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MPC Minutes Hurt Sterling

- One MPC member voted for a rate cut
- FOMC prepares for lower Dollar interest rates

Good morning. After all that has been said by the Bank of England - both orally and in print - during the last few weeks, investors should have picked up on the idea that MPC members see inflation coming lower. Several official and individual pronouncements have referred to CPI inflation moving back towards its 2 per cent target; some have even spoken of an undershoot next year. But whilst the market was mentally positioned for the MPC’s decision earlier this month it was not prepared for the news that the stray dissenting vote was for a cut rather than for an increase. Add to that a softening of the language and a picture is painted of an MPC leaning towards lower, not higher interest rates. Tuesday’s surprise increase in inflation will have pre-empted the worst effects of the MPC minutes and any suggestion that the MPC really won’t raise the Bank Rate again must be taken with a pinch of salt. Nevertheless, investors’ enthusiasm for the Pound was dented by the minutes. Not only did it allow the Pound to slip against the Euro, it also took it lower against fellow members of the high-yielders club.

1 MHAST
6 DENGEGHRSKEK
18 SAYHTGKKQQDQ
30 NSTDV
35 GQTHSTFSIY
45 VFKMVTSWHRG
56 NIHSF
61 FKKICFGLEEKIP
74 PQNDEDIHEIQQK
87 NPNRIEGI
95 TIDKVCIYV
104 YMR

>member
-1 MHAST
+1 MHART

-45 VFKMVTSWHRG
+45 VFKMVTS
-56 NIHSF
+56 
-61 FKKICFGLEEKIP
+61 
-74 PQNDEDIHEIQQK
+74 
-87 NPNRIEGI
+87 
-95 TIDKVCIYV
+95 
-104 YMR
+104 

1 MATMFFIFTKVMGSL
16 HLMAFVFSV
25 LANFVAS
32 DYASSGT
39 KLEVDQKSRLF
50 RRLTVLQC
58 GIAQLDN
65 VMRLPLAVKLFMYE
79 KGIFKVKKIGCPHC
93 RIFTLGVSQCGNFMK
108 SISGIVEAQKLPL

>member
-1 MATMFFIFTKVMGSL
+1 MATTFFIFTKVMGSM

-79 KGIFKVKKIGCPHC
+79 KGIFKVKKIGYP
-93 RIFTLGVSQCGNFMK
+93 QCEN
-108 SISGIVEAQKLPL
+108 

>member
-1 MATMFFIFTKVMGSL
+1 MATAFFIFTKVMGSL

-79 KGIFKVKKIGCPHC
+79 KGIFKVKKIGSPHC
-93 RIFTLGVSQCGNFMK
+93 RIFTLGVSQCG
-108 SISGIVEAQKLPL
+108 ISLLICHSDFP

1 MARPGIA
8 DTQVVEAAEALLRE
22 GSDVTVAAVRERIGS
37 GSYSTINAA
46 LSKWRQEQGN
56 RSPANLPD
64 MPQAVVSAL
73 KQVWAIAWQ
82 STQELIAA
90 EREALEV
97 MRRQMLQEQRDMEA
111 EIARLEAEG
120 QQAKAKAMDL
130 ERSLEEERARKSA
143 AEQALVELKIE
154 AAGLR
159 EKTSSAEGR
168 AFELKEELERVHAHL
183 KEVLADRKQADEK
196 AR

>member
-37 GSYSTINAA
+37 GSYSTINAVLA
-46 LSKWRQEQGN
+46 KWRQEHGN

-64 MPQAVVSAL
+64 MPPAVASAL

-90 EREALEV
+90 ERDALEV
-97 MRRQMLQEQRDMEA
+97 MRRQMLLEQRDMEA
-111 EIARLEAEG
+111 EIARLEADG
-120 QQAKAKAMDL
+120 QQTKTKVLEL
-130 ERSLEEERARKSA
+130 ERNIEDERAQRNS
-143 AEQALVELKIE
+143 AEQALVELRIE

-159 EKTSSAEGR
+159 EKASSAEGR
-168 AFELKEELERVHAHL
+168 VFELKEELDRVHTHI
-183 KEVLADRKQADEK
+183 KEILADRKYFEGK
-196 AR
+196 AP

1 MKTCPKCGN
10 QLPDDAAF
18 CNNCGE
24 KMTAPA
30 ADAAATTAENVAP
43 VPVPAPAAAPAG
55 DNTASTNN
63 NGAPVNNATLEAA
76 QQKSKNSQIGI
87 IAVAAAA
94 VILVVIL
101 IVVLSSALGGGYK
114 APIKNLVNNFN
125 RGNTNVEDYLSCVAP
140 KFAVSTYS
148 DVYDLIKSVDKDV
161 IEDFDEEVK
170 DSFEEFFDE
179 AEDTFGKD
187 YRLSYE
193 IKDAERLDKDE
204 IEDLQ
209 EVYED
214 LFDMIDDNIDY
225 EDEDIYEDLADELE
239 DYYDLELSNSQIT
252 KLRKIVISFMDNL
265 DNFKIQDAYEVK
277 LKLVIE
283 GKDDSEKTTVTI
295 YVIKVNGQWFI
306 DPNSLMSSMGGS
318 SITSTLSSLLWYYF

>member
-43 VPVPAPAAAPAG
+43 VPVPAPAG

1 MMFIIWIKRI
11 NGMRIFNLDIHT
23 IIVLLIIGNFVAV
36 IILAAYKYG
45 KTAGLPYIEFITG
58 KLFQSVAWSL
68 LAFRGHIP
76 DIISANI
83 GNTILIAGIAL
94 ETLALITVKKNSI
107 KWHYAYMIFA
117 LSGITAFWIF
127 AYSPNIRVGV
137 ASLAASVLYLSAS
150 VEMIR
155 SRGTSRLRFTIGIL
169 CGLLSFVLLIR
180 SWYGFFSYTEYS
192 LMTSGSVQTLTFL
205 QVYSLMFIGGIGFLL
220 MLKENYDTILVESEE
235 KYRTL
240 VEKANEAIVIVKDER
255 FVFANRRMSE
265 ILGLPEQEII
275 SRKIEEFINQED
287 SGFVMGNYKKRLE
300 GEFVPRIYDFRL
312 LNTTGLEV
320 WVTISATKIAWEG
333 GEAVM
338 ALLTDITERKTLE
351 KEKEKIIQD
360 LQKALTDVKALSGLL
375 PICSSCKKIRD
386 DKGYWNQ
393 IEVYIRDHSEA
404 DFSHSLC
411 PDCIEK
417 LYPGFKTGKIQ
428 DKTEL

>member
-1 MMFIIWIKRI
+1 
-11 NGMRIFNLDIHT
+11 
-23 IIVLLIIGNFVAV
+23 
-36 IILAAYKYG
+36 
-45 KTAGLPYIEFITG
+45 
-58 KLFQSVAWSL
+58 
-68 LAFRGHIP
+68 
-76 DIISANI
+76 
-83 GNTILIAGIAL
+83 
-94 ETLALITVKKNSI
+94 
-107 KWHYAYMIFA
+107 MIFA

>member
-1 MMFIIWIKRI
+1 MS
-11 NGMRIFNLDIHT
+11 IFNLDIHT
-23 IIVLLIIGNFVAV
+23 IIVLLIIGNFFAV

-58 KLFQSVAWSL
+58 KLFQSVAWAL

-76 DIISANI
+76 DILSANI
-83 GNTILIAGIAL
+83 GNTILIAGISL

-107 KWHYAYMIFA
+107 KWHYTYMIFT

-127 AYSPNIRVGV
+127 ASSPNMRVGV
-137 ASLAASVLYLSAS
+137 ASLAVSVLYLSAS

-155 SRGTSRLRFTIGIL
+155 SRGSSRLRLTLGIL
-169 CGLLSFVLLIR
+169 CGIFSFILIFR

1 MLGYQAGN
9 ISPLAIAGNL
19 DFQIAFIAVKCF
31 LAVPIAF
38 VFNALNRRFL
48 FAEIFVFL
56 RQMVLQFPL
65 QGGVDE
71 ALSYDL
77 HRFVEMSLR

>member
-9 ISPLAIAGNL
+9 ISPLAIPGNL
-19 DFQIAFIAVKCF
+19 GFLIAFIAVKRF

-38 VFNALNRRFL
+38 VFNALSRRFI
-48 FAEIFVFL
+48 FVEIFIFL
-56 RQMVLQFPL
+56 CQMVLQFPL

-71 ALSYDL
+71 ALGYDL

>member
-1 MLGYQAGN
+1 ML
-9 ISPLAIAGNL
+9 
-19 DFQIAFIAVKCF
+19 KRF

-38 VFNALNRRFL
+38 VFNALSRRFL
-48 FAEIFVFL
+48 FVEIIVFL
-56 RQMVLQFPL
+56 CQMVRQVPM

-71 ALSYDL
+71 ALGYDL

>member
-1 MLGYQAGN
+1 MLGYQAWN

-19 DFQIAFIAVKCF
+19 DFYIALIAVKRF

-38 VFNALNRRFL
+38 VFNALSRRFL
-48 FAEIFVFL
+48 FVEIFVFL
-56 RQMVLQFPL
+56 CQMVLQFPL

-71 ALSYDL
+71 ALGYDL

Although it moved generally lower on the day the Pound is marginally firmer against the US Dollar this morning. The Dollar was itself hit by an interest rate decision and by the statement from the Federal Open Market Committee. Like the MPC, the FOMC was expected to leave the funds rate unchanged at 5.25 per cent and it duly did just that. But, like the Pound, the Dollar lost a little more of its interest rate street cred as a result of the wording of the statement. The reference to “additional firming”, which had been a constant feature of FOMC statements, was dropped. The change was seen as a signal that the FOMC is preparing for a rate cut.

Sterling and the Dollar both have work to do. Sterling will have the opportunity to shine this morning with February’s official retail sales figures and the CBI’s latest Industrial Trends survey. Other than the weekly jobless numbers the Dollar will have no data to help it. It will have to rely instead on speeches by four senior Fed people and it is difficult to imagine what they might say to persuade investors that a rate cut is not in the offing. Given decent figures, the Pound should therefore be able to edge higher. Its performance against the Euro will be complicated by a couple of Euro zone ecostats this morning for industrial new orders and the trade balance.

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